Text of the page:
Reforms like that mean unemployment will continue to rise (the budget sets aside a small amount to finance job-training programs and expand unemployment insurance for displaced workers), but Baumohl says the government's belt-tightening has had the desired overall effect: strengthened currency and an influx of foreign capital. "Investors are more confident than ever that South Korea bottomed out six months ago and has turned itself around," he says. "And private investment, not the IMF, is what will ultimately be the country's salvation."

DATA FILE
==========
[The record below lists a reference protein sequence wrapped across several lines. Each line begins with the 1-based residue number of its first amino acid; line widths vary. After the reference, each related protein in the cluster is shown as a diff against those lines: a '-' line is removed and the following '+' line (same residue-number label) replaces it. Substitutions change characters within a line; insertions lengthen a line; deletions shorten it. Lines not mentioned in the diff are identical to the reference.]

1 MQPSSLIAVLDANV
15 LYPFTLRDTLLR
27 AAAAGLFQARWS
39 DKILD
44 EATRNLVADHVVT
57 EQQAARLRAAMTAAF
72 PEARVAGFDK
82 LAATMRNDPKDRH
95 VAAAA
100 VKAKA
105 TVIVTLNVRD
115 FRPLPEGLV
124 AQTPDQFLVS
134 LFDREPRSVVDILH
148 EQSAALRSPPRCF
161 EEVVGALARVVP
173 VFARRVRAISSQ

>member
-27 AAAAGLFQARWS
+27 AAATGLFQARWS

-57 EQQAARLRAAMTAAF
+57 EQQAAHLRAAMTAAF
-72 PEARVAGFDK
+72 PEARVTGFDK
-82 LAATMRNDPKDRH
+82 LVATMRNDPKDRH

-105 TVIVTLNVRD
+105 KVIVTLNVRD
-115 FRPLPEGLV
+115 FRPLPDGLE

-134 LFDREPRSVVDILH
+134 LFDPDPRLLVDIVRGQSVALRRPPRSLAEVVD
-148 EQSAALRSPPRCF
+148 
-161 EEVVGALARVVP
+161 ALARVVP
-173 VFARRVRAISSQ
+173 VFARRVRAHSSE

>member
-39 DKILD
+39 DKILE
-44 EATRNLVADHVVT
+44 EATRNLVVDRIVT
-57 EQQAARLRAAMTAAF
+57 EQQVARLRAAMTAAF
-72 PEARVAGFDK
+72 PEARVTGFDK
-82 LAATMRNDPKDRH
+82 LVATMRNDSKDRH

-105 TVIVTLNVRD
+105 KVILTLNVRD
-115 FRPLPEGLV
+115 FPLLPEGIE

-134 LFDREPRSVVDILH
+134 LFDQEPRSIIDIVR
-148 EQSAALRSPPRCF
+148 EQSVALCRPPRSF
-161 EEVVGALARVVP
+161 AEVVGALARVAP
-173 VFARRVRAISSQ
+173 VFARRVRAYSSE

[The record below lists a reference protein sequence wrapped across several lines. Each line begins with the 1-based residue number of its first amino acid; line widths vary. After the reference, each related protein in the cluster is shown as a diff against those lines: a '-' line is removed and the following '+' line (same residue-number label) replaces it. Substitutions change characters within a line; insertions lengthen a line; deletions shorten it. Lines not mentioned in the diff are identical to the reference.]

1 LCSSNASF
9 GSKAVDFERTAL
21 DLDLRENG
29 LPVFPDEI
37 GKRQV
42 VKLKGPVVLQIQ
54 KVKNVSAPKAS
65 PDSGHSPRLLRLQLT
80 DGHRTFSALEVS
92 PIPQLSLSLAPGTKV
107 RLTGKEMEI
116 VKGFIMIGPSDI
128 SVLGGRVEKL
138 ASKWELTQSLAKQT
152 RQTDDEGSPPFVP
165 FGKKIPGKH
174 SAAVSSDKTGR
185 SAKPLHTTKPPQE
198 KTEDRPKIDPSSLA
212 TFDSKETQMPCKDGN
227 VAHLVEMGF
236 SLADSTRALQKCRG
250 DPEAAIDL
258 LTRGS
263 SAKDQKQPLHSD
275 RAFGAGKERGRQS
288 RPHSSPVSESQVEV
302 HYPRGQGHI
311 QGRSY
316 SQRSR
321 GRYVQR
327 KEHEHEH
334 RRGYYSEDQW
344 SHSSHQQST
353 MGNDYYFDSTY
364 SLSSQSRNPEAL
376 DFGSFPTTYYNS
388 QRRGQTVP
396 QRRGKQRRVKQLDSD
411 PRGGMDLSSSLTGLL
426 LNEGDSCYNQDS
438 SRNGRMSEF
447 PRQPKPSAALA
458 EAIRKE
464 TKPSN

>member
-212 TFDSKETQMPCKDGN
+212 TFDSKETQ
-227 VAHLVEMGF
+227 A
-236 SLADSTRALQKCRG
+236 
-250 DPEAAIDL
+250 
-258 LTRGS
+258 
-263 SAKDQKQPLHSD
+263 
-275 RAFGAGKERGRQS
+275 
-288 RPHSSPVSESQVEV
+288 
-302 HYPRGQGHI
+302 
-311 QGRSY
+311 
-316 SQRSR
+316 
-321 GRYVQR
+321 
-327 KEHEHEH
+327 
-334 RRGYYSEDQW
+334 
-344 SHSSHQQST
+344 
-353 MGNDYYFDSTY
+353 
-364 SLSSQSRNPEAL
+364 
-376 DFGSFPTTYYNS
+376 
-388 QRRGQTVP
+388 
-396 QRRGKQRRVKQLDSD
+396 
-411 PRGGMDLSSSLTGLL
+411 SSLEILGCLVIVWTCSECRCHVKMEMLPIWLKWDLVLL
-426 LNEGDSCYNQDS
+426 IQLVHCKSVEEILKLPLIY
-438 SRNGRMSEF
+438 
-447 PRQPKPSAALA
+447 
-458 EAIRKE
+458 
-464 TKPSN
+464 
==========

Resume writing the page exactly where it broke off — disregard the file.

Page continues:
SEOUL: An austere new budget confirms that South Korea, the Asian contagion's original victim, is on the Road to Wellville. "This is a very good step," says TIME business correspondent Bernard Baumohl. "It's more proof that there's a genuine effort to comply with the International Monetary Fund's requirements." The 1999 budget is only 3.8 percent larger than a year ago -- the smallest increase in 14 years -- and will slash the pay of South Korea's 930,000 public servants by up to 20 percent.